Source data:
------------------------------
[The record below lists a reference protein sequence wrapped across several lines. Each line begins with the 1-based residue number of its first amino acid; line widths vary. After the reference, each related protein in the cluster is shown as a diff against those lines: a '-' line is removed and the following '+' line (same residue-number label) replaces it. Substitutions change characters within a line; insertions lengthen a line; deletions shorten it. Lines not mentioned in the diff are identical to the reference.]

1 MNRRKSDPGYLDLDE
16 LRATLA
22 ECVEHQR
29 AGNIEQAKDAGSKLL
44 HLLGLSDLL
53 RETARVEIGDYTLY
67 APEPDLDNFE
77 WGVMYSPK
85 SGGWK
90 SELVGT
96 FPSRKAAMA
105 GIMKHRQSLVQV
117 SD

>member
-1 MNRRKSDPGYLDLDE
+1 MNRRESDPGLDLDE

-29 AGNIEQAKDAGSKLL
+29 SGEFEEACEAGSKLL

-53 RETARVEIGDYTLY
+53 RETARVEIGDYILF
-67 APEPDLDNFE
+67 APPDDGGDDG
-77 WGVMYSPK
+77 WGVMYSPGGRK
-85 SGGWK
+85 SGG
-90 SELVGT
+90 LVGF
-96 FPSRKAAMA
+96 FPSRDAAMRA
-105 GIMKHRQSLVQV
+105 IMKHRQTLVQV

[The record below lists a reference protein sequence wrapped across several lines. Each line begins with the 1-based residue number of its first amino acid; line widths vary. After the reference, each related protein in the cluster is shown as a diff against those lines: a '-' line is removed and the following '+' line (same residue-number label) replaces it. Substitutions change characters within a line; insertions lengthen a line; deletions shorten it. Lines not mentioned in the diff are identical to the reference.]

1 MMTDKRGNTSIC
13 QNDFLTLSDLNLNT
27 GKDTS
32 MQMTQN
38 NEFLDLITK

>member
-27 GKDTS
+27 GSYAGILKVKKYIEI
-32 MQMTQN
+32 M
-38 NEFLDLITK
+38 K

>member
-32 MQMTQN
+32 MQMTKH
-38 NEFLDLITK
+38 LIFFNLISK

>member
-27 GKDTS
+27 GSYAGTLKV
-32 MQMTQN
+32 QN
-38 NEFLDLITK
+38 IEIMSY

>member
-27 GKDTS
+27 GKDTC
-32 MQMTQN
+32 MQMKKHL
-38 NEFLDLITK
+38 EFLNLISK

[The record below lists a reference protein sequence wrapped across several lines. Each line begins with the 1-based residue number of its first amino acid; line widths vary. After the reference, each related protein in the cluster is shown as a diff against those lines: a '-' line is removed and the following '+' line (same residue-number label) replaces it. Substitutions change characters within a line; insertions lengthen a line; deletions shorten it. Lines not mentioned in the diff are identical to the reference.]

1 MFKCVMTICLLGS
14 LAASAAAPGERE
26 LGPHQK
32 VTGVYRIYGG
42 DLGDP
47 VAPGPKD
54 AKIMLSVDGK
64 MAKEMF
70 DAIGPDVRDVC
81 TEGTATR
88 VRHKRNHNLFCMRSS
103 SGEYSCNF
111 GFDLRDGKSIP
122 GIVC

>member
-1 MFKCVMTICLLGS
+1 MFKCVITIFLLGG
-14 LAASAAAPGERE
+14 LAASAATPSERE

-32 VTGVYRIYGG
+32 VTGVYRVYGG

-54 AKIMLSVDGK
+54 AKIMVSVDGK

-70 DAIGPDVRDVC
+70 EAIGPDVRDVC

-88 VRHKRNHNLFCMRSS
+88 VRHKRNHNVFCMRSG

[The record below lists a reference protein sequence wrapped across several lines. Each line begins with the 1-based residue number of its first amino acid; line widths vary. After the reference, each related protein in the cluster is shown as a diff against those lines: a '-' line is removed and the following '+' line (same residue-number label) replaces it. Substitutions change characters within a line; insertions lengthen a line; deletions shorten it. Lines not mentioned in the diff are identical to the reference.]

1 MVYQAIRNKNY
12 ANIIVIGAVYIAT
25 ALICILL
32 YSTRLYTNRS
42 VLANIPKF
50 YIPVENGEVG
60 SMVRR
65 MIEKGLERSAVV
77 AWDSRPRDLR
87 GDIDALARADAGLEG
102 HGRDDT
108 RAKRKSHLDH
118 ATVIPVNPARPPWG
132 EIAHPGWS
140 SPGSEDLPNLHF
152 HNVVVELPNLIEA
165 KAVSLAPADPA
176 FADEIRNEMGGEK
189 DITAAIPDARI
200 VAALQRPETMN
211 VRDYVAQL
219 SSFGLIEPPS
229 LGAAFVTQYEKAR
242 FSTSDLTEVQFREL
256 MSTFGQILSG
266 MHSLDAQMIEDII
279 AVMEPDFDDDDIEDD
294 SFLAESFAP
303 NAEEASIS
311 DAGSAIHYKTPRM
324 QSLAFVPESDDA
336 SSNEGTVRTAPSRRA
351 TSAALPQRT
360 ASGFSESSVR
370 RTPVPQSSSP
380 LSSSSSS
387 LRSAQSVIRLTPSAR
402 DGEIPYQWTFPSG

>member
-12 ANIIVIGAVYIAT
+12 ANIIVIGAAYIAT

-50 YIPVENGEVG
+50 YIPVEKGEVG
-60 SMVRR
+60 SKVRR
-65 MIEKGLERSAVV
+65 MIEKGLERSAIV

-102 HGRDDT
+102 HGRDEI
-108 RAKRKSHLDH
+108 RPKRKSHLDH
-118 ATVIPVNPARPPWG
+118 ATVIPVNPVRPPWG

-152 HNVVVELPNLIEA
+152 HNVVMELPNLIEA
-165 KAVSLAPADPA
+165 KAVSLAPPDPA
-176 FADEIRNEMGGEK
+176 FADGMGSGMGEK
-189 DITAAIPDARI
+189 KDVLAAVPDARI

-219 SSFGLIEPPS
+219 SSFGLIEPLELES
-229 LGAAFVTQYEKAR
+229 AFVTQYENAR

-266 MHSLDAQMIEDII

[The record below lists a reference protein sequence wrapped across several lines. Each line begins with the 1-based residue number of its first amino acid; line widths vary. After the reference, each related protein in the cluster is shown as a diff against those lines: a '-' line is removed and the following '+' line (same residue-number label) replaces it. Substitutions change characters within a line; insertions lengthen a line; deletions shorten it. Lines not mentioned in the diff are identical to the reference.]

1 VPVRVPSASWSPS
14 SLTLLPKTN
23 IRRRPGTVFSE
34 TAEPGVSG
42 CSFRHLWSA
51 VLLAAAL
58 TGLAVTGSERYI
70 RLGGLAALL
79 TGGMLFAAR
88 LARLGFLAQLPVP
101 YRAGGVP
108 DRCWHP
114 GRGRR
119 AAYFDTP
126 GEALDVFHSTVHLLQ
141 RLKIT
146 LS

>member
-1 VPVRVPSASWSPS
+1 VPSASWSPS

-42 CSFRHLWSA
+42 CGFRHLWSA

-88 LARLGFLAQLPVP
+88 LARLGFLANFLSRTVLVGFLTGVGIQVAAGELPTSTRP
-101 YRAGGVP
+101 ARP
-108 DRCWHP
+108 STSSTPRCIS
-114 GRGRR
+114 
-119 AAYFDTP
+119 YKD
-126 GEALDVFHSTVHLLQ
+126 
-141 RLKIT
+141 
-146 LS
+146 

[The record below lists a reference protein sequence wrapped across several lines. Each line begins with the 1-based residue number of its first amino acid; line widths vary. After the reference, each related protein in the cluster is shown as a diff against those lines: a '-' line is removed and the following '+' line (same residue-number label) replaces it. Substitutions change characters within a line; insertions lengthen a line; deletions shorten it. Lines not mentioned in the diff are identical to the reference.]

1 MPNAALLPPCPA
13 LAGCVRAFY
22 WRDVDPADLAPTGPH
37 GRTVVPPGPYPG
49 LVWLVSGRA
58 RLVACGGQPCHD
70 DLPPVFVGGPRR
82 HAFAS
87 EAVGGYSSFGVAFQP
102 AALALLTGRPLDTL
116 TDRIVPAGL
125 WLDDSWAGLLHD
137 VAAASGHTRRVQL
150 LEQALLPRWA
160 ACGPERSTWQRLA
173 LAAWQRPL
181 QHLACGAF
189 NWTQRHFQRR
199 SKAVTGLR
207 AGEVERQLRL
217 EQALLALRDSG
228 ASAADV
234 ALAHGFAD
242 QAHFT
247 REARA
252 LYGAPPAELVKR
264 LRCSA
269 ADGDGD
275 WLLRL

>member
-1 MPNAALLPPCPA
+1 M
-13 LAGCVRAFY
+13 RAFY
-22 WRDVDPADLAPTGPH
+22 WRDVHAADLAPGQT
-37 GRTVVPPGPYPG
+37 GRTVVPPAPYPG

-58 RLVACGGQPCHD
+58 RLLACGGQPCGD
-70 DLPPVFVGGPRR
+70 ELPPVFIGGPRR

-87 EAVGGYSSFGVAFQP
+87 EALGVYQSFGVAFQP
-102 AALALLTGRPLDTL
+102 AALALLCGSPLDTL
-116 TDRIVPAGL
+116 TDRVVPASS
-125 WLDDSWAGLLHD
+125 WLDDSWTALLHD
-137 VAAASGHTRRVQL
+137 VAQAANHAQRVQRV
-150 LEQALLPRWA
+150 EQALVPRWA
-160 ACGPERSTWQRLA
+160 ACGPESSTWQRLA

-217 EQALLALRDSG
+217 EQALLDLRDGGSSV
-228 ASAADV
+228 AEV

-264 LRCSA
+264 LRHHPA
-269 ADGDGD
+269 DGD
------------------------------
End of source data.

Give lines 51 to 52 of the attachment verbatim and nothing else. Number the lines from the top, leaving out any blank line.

+38 LIFFNLISK

>member